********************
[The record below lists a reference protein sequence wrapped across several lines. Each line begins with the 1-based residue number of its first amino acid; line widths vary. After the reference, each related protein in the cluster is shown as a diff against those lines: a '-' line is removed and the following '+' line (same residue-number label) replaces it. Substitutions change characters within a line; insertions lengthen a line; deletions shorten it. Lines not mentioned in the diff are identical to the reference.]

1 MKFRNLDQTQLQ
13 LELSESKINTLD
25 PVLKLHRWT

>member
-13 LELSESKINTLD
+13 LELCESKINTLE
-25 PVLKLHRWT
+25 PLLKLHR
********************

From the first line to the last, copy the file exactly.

[The record below lists a reference protein sequence wrapped across several lines. Each line begins with the 1-based residue number of its first amino acid; line widths vary. After the reference, each related protein in the cluster is shown as a diff against those lines: a '-' line is removed and the following '+' line (same residue-number label) replaces it. Substitutions change characters within a line; insertions lengthen a line; deletions shorten it. Lines not mentioned in the diff are identical to the reference.]

1 MKFRNLDQTQLQ
13 LELSESKINTLD
25 PVLKLHRWT

>member
-13 LELSESKINTLD
+13 LELCESKINTLE
-25 PVLKLHRWT
+25 PLLKLHR